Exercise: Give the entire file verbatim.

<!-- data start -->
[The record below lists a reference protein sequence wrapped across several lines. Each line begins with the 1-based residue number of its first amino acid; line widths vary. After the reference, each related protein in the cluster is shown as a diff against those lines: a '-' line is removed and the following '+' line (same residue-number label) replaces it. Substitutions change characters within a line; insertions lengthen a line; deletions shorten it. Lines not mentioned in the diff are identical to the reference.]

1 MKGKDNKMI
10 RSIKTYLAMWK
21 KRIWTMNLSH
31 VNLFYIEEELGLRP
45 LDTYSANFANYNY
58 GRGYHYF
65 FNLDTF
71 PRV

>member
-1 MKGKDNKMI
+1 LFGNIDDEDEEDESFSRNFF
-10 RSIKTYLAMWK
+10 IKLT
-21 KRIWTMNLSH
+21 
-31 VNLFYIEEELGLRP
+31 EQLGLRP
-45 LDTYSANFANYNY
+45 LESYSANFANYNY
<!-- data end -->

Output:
[The record below lists a reference protein sequence wrapped across several lines. Each line begins with the 1-based residue number of its first amino acid; line widths vary. After the reference, each related protein in the cluster is shown as a diff against those lines: a '-' line is removed and the following '+' line (same residue-number label) replaces it. Substitutions change characters within a line; insertions lengthen a line; deletions shorten it. Lines not mentioned in the diff are identical to the reference.]

1 MKGKDNKMI
10 RSIKTYLAMWK
21 KRIWTMNLSH
31 VNLFYIEEELGLRP
45 LDTYSANFANYNY
58 GRGYHYF
65 FNLDTF
71 PRV

>member
-1 MKGKDNKMI
+1 LFGNIDDEDEEDESFSRNFF
-10 RSIKTYLAMWK
+10 IKLT
-21 KRIWTMNLSH
+21 
-31 VNLFYIEEELGLRP
+31 EQLGLRP
-45 LDTYSANFANYNY
+45 LESYSANFANYNY